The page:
In every church, my gaze quickly falls towards the ceiling. I admire the master builders of the past for these masterpieces. Static calculations without major aids are not easy and the domes, vaults and often skilful play of light are simply masterful. I am also very impressed in this church. The dome seems to float on the pillars and shines in the daylight. What an impressive image when you stand almost in the centre underneath it and look upwards.
As in many churches, there are also beautiful side altars and chapels to admire here. They are usually dedicated to saints and the faithful place lighted candles there and pray. I was particularly impressed by the Chapel of the Immaculate Conception.
The atmosphere in the cathedral of Jerez is something very special in my eyes. I really like how balanced the design of the interior is. There are impressive elements that draw the eye, but there are also areas where you can let your thoughts wander without distraction.
Visit to the church museum
Visit to the church museumYou have to follow the arrows in the church to find the rather inconspicuous entrance to the cathedral museum. If another visitor hadn’t come out from directly behind the altar, I would probably have hesitated to go this way. Here you enter the sacristy with the museum rooms.
The church museum of the cathedral of Jerez de la Frontera houses an impressive collection that ranges from the Renaissance to modern times. There are numerous paintings, sculptures, silverwork, liturgical vestments and historical documents on display.
I like the fact that there are not only showcases with the art treasures, but also fully furnished rooms. I wonder if people really sat together in an atmosphere like this.
One of the highlights are the paintings “La Virgen Niña” by Francisco de Zurbarán and “El Tahonero” by Juan Rodríguez. “Virgen Nina” depicts the Virgin Mary as a child and is the only object in the museum that you are not allowed to photograph. But I can reveal this much: I found the painting very beautiful.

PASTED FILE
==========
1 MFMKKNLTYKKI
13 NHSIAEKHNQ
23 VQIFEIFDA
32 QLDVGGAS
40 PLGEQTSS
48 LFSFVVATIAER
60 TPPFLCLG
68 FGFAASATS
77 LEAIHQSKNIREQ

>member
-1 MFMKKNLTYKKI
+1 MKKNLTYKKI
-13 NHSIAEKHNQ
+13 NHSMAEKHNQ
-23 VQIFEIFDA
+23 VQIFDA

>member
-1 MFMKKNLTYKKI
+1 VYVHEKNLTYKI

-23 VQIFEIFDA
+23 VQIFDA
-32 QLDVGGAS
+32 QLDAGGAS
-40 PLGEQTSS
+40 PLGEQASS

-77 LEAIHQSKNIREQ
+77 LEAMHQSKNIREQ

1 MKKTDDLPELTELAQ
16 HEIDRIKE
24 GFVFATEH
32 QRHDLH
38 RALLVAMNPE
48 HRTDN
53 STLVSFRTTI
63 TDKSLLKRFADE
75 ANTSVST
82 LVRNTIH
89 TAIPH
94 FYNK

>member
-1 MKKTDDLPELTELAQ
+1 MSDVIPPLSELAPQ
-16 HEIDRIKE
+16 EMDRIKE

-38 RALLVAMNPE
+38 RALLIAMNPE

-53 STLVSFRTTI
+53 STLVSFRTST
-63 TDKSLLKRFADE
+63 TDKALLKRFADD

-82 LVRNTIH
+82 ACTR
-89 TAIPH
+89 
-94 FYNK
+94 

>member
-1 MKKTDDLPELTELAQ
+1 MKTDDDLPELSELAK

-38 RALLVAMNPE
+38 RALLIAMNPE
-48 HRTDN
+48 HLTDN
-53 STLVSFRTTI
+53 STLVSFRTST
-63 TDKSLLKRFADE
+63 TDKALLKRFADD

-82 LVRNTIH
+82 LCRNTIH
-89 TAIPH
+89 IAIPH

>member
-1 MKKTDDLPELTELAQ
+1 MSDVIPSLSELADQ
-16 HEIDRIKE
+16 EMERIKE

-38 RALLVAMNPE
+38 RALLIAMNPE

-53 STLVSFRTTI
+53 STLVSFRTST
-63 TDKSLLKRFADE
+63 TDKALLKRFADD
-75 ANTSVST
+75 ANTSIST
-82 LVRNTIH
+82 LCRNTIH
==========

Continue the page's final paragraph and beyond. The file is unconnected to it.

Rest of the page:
We discovered VR glasses in one area of the museum and of course had to try them out straight away. A little tip for all users – it’s better to sit down, it gets fast-paced! We saw and experienced a “flight” through the cathedral. It was really well done, but I first had to get used to the movements and the possible viewing directions. It was a bit like being on a rollercoaster.
You should allow around 45 minutes to visit the cathedral. If you also want to climb the tower, you will need a little more time. We really enjoyed it.
Pl. Encarnación, s/n,
11403 Jerez de la Frontera, Spanien
Church opening hours:
Monday – Saturday: 10 am – 7 pm
Sunday: 1 – 7 pm
Public holidays: Closed
Tower opening hours:
Monday – Saturday: 11-14 h and 16-18.30 h
Adults: 8,- €
Good to know
Yes, an audio guide is included in the ticket price. It is available in Spanish, English, French, German, Italian and Russian.
There is a special tour for children, which is offered in Spanish and English.
It is possible to purchase tickets online online in advance. However, it is usually no problem to buy a ticket on site.
The tower may be closed to visitors due to the current weather conditions.
The visit took place as part of a collaboration with Departamento de Tourismo in Jerez .